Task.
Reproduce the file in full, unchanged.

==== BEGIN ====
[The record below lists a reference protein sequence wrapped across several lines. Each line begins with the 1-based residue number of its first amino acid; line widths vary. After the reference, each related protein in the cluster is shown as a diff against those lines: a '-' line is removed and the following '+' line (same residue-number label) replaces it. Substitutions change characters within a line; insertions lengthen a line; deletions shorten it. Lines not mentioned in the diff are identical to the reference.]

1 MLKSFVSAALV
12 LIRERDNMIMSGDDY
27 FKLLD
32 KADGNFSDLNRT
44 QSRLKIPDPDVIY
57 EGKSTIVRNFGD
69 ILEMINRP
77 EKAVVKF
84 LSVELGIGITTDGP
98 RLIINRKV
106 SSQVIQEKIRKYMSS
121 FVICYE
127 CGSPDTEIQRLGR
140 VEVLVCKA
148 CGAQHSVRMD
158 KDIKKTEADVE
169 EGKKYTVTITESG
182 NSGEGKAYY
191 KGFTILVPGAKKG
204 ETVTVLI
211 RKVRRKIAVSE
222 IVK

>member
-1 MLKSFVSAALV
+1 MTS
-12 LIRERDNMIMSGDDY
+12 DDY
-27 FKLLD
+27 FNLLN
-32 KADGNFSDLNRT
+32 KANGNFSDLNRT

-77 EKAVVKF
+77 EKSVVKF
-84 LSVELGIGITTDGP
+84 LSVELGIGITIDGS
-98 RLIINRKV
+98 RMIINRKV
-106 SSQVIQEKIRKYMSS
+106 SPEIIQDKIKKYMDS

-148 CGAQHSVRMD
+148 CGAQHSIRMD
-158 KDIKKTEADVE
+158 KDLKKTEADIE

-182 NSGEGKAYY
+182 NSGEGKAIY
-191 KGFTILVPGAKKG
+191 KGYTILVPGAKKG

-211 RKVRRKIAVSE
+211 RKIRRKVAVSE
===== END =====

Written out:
[The record below lists a reference protein sequence wrapped across several lines. Each line begins with the 1-based residue number of its first amino acid; line widths vary. After the reference, each related protein in the cluster is shown as a diff against those lines: a '-' line is removed and the following '+' line (same residue-number label) replaces it. Substitutions change characters within a line; insertions lengthen a line; deletions shorten it. Lines not mentioned in the diff are identical to the reference.]

1 MLKSFVSAALV
12 LIRERDNMIMSGDDY
27 FKLLD
32 KADGNFSDLNRT
44 QSRLKIPDPDVIY
57 EGKSTIVRNFGD
69 ILEMINRP
77 EKAVVKF
84 LSVELGIGITTDGP
98 RLIINRKV
106 SSQVIQEKIRKYMSS
121 FVICYE
127 CGSPDTEIQRLGR
140 VEVLVCKA
148 CGAQHSVRMD
158 KDIKKTEADVE
169 EGKKYTVTITESG
182 NSGEGKAYY
191 KGFTILVPGAKKG
204 ETVTVLI
211 RKVRRKIAVSE
222 IVK

>member
-1 MLKSFVSAALV
+1 MTS
-12 LIRERDNMIMSGDDY
+12 DDY
-27 FKLLD
+27 FNLLN
-32 KADGNFSDLNRT
+32 KANGNFSDLNRT

-77 EKAVVKF
+77 EKSVVKF
-84 LSVELGIGITTDGP
+84 LSVELGIGITIDGS
-98 RLIINRKV
+98 RMIINRKV
-106 SSQVIQEKIRKYMSS
+106 SPEIIQDKIKKYMDS

-148 CGAQHSVRMD
+148 CGAQHSIRMD
-158 KDIKKTEADVE
+158 KDLKKTEADIE

-182 NSGEGKAYY
+182 NSGEGKAIY
-191 KGFTILVPGAKKG
+191 KGYTILVPGAKKG

-211 RKVRRKIAVSE
+211 RKIRRKVAVSE